• The unemployment rate rose to 3.9% in February, its highest since January 2022, as high interest rates dragged on the economy.
  • Wages grew at the slowest rate in two years in another sign that the upper hand workers have had in the job market is slipping.
  • Slower job growth could encourage officials at the Federal Reserve to lower its benchmark interest rate sooner rather than later, hoping to avoid a recession and mass layoffs.

The U.S. job market is slowing down—but not crashing—as the friction of high interest rates drags on the economy’s momentum.

The unemployment rate edged up to 3.9% from 3.7%, hitting its highest since January 2022, the Bureau of Labor Statistics said Friday. And in a somewhat mixed signal, U.S. employers added 275,000 jobs in February, up from the downwardly revised 229,000 the month before. Both the hiring figures and the unemployment rate were higher than what forecasters had expected, according to a survey of economists by Dow Jones Newswires and the Wall Street Journal.1

In another sign of a slowdown, average hourly earnings grew 0.1%, the slowest wage growth since February 2022. And downward revisions reduced job gains from the previous two months by 167,000.

The Federal Reserve’s campaign of anti-inflation interest rate hikes—which has set the Fed’s benchmark fed funds rate at a 23-year high and held it there since July—has pushed up borrowing costs for all kinds of loans. While the economy has kept chugging along against that headwind, avoiding a long-predicted recession, the latest jobs report indicates it is taking a toll on the roaring job market.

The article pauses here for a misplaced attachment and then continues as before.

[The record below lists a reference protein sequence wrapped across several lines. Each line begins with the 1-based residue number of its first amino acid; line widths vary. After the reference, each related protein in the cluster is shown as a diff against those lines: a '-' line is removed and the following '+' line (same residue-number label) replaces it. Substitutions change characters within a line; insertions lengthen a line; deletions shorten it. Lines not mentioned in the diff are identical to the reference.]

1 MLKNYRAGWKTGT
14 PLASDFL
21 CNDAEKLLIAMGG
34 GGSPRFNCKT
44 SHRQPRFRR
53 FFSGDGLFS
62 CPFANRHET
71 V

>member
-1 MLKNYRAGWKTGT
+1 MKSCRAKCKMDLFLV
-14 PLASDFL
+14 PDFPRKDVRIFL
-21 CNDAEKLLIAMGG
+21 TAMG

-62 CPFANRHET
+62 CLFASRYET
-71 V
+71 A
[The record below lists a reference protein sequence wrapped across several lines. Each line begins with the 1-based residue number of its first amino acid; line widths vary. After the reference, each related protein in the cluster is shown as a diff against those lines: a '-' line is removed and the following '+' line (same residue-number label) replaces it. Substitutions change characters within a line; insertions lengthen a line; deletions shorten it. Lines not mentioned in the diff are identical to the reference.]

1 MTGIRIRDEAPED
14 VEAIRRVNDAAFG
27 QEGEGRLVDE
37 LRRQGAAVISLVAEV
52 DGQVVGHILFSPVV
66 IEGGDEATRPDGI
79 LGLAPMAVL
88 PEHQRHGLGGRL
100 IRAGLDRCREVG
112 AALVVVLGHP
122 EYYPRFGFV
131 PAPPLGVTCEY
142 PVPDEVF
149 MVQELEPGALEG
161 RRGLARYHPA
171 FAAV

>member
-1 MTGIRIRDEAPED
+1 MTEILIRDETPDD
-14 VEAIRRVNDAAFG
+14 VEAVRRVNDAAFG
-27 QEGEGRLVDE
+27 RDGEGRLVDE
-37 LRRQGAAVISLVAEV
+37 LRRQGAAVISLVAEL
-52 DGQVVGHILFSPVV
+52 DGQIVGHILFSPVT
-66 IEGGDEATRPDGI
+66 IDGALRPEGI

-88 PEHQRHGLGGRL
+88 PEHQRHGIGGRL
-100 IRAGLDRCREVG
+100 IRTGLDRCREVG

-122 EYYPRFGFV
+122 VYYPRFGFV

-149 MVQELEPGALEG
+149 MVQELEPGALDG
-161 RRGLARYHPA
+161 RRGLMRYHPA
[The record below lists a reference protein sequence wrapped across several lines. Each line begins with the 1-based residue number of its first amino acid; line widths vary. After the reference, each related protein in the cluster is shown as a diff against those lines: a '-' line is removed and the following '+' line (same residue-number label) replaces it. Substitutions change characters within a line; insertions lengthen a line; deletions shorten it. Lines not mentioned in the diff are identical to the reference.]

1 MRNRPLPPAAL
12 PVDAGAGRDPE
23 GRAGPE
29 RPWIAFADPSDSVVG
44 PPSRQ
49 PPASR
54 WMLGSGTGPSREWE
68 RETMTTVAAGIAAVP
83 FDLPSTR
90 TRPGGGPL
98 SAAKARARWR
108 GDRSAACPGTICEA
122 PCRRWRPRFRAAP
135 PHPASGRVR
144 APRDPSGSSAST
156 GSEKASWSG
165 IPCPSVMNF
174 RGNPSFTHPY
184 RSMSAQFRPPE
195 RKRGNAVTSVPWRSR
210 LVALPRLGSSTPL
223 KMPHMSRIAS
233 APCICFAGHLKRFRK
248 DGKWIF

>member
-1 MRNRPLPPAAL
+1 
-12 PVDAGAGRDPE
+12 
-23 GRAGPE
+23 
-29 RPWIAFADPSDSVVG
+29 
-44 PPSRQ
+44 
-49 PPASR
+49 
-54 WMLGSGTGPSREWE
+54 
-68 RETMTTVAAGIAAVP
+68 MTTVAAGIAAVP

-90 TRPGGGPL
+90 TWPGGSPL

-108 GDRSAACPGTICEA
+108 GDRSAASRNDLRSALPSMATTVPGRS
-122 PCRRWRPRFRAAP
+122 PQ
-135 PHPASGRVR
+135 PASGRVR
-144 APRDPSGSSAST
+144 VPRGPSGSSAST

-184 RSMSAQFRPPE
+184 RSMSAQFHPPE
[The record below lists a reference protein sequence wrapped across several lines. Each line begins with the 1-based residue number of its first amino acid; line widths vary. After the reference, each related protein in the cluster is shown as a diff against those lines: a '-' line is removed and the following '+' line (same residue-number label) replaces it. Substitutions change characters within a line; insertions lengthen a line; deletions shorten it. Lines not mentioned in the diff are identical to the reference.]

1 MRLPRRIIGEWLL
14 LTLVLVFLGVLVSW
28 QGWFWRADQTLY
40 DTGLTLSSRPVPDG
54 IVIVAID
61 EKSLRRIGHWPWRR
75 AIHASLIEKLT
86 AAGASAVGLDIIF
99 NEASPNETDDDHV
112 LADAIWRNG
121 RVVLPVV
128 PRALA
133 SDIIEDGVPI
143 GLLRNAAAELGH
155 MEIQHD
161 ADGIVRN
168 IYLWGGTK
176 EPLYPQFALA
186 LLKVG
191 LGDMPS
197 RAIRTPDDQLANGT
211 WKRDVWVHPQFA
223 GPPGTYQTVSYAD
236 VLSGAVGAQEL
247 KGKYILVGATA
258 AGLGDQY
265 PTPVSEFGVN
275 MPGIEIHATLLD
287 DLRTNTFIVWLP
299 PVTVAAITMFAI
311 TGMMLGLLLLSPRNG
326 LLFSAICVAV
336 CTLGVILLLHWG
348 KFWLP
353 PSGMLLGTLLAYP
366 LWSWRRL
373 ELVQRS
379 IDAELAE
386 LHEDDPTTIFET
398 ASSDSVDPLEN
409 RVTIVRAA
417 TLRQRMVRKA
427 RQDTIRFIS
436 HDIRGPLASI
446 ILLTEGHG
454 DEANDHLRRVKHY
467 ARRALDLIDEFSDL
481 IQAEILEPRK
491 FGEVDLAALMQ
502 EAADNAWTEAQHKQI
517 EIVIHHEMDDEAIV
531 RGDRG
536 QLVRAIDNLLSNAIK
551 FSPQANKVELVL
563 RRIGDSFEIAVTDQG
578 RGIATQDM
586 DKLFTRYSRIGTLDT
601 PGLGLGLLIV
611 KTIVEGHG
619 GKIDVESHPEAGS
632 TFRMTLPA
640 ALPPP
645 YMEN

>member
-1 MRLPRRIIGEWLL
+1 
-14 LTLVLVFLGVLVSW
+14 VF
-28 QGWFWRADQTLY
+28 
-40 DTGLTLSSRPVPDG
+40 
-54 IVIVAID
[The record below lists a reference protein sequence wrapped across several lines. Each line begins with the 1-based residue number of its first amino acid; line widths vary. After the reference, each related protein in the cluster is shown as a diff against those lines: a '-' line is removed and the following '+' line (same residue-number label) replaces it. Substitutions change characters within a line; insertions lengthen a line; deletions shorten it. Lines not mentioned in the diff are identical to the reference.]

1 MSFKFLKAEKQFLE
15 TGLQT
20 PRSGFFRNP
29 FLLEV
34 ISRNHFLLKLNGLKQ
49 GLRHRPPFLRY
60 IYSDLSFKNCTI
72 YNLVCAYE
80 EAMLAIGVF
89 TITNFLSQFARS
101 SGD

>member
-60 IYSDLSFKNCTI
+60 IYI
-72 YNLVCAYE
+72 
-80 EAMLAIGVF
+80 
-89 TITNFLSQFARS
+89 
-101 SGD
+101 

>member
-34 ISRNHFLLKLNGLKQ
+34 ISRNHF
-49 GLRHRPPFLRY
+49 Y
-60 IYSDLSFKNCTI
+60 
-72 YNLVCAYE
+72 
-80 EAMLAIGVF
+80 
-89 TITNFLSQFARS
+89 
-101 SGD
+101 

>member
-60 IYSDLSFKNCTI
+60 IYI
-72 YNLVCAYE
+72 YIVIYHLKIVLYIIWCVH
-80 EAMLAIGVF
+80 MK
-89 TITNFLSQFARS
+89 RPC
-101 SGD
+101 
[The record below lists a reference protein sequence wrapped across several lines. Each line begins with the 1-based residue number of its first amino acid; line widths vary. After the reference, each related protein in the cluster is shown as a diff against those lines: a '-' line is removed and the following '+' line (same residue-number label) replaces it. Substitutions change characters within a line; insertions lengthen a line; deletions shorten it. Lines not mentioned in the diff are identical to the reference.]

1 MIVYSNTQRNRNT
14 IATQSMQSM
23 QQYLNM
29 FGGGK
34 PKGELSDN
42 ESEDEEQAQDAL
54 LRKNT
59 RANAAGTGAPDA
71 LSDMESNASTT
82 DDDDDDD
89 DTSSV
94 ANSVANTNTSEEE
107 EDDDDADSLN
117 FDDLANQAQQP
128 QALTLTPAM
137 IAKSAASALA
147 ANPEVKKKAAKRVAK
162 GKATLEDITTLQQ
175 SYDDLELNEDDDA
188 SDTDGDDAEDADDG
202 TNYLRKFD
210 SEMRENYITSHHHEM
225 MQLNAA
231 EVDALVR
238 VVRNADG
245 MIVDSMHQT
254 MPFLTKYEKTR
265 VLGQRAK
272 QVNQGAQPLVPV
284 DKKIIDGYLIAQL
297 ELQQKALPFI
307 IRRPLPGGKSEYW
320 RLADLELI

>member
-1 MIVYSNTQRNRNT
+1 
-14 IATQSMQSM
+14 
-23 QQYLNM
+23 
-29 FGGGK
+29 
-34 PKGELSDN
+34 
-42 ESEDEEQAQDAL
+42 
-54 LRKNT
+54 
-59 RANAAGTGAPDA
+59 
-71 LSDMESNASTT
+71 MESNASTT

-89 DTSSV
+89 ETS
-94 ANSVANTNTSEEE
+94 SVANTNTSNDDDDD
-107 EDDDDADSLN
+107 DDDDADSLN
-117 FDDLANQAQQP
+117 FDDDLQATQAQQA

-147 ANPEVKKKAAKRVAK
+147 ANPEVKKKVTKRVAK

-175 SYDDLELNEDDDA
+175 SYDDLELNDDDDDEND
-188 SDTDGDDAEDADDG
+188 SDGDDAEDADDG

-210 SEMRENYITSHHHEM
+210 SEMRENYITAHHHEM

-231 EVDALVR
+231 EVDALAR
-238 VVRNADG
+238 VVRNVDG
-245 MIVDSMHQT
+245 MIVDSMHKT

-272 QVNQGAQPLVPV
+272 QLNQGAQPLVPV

Officials at the Fed have said they are closely watching data such as Friday’s jobs report for signs that inflation is on a sustained downward trajectory. Policymakers have feared that rapid wage growth could fuel a cycle of pay and price hikes and drive up inflation, so rapid hiring and high salary growth raise the chances that the Fed will keep interest rates higher for longer.

On the other hand, they’re also looking for signs that cracks are appearing in the economy, such as a surge in layoffs, which could push them to cut rates sooner. The Fed is trying to balance the risks of inflation flaring up again versus causing a recession, and data such as Friday’s jobs report helps show whether the economy is on the path to a “soft landing,” rather than a crash, from the high inflation that flared up as the pandemic faded in 2021.

“The employment report does not change the view that the FOMC will be patient in raising rates,” Kathy Bostjancic, chief economist at Nationwide, said in a commentary. “It still keeps on the table a start to the rate cutting process at the May FOMC meeting, but most likely Fed officials wait until at least the June policy meeting before beginning to lower rates.”

The uptick in unemployment made an earlier rate cut more likely, according to the CME Group’s FedWatch tool, which forecasts rate movements based on fed funds futures trading data, with the chances of a May rate cut rising to 30.4% from 26.6% before the report.2

Update and correction, March 8, 2024: This story was updated after publication to add comments from an economist. Also corrects the description of the average hourly earnings statistic.

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